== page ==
Monday, May 18, 2015
Cancelling The Apocalypse!
I finally at last got around to watching Guillermo Del Toro's epic Pacific Rim. And it was as advertised, a giant-scaled war between giant monsters (Kaiju) and giant robots (Jaegers). But sadly it's little other. And that is intentional I think. (The title put me in mind of Cloverfield, since neither title really evokes instantly the notion of a giant monster movie.)
But that said it is a spectacle as we follow human beings adapting to a world transformed by the incursion of giant beasts who rampage out of the Pacific Ocean, specifically a rift in the deep ocean crust which is a dimensional portal to another place filled apparently with these mighty monsters of the deep.
They are repulsed by the humans, but at the great cost of lives and property, and eventually an armada of giant robots driven by teams of humans acting in psychological sync fend them off for a time. But the threat grows as the monsters become both larger and more frequent and the robots are abandoned by the world governments in favor of a enormous wall built along the coasts across the world. These fences don't seem to be working either.
In the face of this apocalyptic threat the leader of the Jaegers corp, Marshall Stacker Pentecost (played wonderfully by Idris Elba) rounds up the remaining four robots and their drivers and plots secretly to explode a massive bomb at the site of the incursions in a desperate attempt to stave off the threat.
And this is just the background story. We follow closely the pilots of the giant robots, in particular one young man named Raleigh Beckett (Charlie Hunnam) who survived, barely an attack five years before, with enormous costs nonetheless. He is teamed with a young woman named Mako (Rinko Kikuchi) who has her own secrets about the Kaijus. These two must learn to work together, as do other members of the cast as the threat steadily increases.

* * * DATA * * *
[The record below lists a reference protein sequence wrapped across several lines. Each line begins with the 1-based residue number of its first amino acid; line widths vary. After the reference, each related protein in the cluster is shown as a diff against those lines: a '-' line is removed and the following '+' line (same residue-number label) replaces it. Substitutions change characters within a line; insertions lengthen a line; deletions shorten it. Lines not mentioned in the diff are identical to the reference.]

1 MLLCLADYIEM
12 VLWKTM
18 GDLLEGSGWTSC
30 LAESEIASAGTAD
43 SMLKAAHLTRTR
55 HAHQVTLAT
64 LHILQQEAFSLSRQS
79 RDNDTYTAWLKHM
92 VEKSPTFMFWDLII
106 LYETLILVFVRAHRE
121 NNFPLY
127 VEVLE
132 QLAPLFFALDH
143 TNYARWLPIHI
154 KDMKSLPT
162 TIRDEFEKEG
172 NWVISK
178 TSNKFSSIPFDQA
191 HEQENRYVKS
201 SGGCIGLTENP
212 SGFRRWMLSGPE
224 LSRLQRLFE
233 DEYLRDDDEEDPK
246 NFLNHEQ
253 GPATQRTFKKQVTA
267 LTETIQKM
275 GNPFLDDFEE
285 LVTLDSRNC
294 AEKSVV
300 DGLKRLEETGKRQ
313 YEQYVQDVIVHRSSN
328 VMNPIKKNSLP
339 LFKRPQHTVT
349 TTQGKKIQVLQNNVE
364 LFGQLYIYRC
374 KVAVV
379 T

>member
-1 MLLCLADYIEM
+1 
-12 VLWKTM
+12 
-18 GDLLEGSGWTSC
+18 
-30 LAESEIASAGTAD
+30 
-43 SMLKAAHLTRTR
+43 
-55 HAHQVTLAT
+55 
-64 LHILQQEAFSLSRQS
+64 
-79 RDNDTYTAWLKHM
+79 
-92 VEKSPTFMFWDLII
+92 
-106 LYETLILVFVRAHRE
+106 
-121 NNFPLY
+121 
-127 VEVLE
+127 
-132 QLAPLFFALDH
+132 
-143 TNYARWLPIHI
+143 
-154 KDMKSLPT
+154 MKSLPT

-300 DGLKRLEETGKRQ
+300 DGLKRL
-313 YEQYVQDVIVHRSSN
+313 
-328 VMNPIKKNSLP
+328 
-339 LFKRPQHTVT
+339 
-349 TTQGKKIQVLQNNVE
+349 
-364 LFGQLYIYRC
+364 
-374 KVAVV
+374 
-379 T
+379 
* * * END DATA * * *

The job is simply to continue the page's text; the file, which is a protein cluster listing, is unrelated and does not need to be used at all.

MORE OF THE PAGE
It's a rollicking tale, a damn good and fun adventure yarn. But despite the grand visuals which are splendidly realized there are few true surprises in this story and sadly it all falls into place a bit to patently to really stay fully involving for the full two hours plus of the movie. I say that reluctantly, because I was much entertained by the movie which had wonderful atmosphere, but was missing something central to any such tale of heroism, a character you could really latch onto, one you truly rooted for.
This is ironic since Del Toro says in his very entertaining commentary (despite his rich accent) that the movie was structured as a sports film, with the audience cued to root for the underdogs. Somehow I never felt the underdogs were that, the story seemed a bit too pat perhaps to give that upshot any chance of following through. I was almost never surprised by it.
All of the heroes here are too fatalistic to feel much empathy for. They are suicide warriors who bravely face the threat, but seem to have come to ready terms with that choice, so there's little for the audience to worry about especially, save perhaps for the ultimate destruction of the world, and that seems unlikely for a movie intended to spark interest in a younger audience.
That would've been a real downer, and movies just don't do that much anymore, not movies that cost this dang much.
I liked it a lot, I just didn't love it. I wanted to though.